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Extremely constant BSODs and other annoyances

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August 27, 2011 12:55:49 PM

Ok so I've had my PC for about 7 months now, and for the most part it's been fine, up until about 2 weeks ago.

Constantly (as in literally every 5 minutes), I've been bombarded with various BSOD or other random system lock-ups. IQRL_NOT_LESS_THAN_EQUAL, SYSTEM SERVICE EXCEPTION, BAD POOL HEADER - I_COULD_GO_ON_FOREVER. It's getting ridiculous, and the annoying thing is that I don't know exactly what's causing the problem. However, I suspect it could be my HDD's, as they are quite old and a set up in a way that probably puts a lot of stress on them (RAID-0'ed and then partitioned). I tried looking for some kind of diagnostics software on Samsung's website for my HDD's model, but couldn't really find anything. Anyway can anyone on here tell me what the problem is and even better, how to fix it? I'm trying to get some work done on an assignment but it's almost impossible, in fact this is my third attempt at posting this, the first two times I got a BSOD half way through typing. Here are my systems specs:

Motherboard - Asus M4A89GTD PRO/USB3
CPU - AMD Phenon II X4 965 BE
RAM - 2 x 2GB Corsair 1333MHz (which pass memtest BTW)
Hard Drives - 2 Samsung HD501LJ's
PSU - Corsair HX-650
Graphics Card - Gigabyte HD 6850

Thanks guys :) 
a b B Homebuilt system
August 27, 2011 2:09:52 PM

Have you tried this:

http://www.samsung.com/global/business/hdd/support/down...
Only downside is instructions say to copy to a floppy disk. Maybe a flash drive will work. Have you tried Ultimate Boot CD's diagnostic tools?

You might want to also download and run Memtest86 to check out your RAM.
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a b B Homebuilt system
August 27, 2011 3:59:16 PM

I apologize for Michael's inability to read.

BSOD's are almost always memory related or power supply related.

First go in bios and make sure you rams voltage, timings and speed are set correctly according to the sticker on the dimms. It's possible somehow they changed.
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a b B Homebuilt system
August 27, 2011 5:05:57 PM

BSOD's can be caused by countless issues including HD issues, file corruption, RAM, drivers and many other issues. It's certainly worth checking ALL of the possibilities including a HD condition scan and running Memtest86+. PSU issues are difficult to diagnose without R&R.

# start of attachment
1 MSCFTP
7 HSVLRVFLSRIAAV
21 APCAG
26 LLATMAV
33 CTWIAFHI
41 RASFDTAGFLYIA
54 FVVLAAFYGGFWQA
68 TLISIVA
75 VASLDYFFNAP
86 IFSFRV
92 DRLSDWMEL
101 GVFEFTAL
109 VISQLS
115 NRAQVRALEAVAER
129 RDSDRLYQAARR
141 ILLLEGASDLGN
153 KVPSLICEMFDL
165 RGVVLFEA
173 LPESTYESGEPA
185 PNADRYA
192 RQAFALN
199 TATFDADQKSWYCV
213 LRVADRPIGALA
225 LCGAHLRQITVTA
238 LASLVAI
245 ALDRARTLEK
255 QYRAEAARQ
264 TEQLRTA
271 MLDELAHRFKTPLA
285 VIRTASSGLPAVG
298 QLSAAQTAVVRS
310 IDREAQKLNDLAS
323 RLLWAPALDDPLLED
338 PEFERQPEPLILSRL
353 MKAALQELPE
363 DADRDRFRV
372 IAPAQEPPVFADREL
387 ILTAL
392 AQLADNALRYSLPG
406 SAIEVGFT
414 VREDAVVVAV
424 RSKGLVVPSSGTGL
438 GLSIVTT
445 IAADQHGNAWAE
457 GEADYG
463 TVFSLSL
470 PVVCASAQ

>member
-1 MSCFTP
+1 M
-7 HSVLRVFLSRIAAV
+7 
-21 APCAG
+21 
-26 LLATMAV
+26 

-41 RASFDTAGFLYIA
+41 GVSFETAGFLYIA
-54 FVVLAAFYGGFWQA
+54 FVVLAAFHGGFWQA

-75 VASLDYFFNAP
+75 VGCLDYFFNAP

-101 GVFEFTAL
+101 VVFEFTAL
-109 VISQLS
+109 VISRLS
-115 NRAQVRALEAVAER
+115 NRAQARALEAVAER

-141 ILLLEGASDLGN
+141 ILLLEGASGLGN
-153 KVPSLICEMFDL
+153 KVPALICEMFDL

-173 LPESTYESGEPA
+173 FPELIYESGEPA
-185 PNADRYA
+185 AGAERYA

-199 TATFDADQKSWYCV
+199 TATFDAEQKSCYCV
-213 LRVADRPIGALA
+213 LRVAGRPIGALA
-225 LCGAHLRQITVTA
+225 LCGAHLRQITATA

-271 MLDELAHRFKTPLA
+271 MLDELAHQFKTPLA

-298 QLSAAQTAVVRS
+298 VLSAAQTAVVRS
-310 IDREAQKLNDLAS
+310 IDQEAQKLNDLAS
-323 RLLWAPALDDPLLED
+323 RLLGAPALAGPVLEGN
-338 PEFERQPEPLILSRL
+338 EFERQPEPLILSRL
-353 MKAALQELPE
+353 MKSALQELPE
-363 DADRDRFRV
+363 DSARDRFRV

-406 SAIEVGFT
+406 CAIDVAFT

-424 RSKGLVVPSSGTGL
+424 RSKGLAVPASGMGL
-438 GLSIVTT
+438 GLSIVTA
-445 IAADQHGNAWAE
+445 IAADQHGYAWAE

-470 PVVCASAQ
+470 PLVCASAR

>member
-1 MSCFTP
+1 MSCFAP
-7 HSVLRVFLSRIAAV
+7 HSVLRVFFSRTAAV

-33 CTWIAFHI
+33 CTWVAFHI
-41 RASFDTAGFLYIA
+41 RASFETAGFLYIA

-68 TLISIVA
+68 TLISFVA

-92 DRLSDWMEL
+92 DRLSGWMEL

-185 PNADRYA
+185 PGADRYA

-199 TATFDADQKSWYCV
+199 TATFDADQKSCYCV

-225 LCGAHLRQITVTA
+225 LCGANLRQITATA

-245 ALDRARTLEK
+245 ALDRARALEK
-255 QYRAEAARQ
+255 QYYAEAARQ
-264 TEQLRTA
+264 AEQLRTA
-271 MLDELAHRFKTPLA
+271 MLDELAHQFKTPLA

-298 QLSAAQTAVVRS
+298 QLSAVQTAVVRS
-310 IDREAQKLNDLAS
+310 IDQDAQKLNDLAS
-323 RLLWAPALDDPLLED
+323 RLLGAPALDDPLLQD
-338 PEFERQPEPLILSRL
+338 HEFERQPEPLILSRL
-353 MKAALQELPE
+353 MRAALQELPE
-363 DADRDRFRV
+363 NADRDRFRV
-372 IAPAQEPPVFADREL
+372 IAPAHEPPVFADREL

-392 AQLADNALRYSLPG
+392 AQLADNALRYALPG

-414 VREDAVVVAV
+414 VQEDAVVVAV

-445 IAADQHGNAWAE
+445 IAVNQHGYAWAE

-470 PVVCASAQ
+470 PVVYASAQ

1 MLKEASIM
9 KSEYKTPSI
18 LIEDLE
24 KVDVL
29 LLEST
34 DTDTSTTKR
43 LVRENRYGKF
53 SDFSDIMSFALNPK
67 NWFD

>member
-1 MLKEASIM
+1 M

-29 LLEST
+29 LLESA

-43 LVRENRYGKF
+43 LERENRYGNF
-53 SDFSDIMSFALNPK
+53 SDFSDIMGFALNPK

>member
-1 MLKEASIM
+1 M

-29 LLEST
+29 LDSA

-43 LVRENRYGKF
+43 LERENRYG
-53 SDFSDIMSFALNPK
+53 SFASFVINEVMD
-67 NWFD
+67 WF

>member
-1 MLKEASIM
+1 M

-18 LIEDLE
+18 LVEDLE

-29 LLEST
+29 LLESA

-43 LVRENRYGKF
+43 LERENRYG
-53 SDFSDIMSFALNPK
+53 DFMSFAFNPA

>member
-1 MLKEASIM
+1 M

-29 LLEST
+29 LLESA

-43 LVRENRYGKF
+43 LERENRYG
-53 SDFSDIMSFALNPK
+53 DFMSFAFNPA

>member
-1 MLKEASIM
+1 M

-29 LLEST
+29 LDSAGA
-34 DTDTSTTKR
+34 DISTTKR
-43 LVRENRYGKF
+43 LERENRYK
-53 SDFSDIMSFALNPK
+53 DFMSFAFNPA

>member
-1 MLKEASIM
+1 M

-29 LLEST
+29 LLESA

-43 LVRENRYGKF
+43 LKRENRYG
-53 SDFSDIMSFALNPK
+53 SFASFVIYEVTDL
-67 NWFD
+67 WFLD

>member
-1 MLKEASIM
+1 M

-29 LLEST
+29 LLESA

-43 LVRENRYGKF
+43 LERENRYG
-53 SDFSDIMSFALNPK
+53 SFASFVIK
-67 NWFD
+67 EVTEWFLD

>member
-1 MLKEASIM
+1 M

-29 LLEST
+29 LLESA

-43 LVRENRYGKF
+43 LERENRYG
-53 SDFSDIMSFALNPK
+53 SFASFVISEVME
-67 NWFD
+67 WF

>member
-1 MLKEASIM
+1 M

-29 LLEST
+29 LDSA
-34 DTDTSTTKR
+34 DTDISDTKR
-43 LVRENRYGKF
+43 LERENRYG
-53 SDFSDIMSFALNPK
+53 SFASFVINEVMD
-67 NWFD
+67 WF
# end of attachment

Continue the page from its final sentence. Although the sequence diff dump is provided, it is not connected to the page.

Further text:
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August 27, 2011 11:50:25 PM

geekapproved said:
I apologize for Michael's inability to read.

BSOD's are almost always memory related or power supply related.

First go in bios and make sure you rams voltage, timings and speed are set correctly according to the sticker on the dimms. It's possible somehow they changed.


Here's the link to my memory modules: http://www.corsair.com/memory/amd-memory-solutions/phen...

Corsair doesn't give much information, but I definatley have the timings and the frequency set correctly. However, MemTest86+ would always give thousands of errors when I ran the memory at the specified 1.5v, so I've had it at about 1.725v for a good few months now. 1.725 is the lowest voltage I can give it without memtest errors. I wonder if there are any other settings I could change in my BIOS to fix the ram up?
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a b B Homebuilt system
August 27, 2011 11:59:17 PM

You probably fried them at 1.72v, that's why your getting bsod's.

If your getting memtest errors you have to figure out what the problem is and deal with it, not raise the voltage, that's not the correct way to do things.

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August 28, 2011 12:08:23 AM

geekapproved said:
You probably fried them at 1.72v, that's why your getting bsod's.

If your getting memtest errors you have to figure out what the problem is and deal with it, not raise the voltage, that's not the correct way to do things.


I don't think I've 'fried' them, as I have physically felt the DIMMs while the system is running, and they only felt warm. Also, I have seen numerous forum posts and such claiming that the TW3X4G1333C9DHX is actually rated at 1.6v, not 1.5v. Some sort of mix up between revisions of the same memory kit.
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a b B Homebuilt system
August 28, 2011 12:34:04 AM

"I apologize for Michael's inability to read. "

The are no forum rules that require you to be a jerk; nor do you have to volunteer to be one.
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a c 136 B Homebuilt system
August 28, 2011 12:55:05 AM

AN IRQ problem is caused by conflicts between software and hardware

Without knowing which operating system its hard to recommend a potential fix

but I suggest you google
"IRQ conflict windows 7"
or something similar

It can be a caused by a hardware fault
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August 28, 2011 2:04:15 AM

Outlander_04 said:
AN IRQ problem is caused by conflicts between software and hardware

Without knowing which operating system its hard to recommend a potential fix

but I suggest you google
"IRQ conflict windows 7"
or something similar

It can be a caused by a hardware fault


It's Windows 7 x64. But it's the Enterprise evaluation version :lol:  I've been using this until I have enough money to buy an SSD and a proper OS to put on it at the same time. Do you think this could be the reason for what's been going on? Will a brand new SSD and OS fix anything?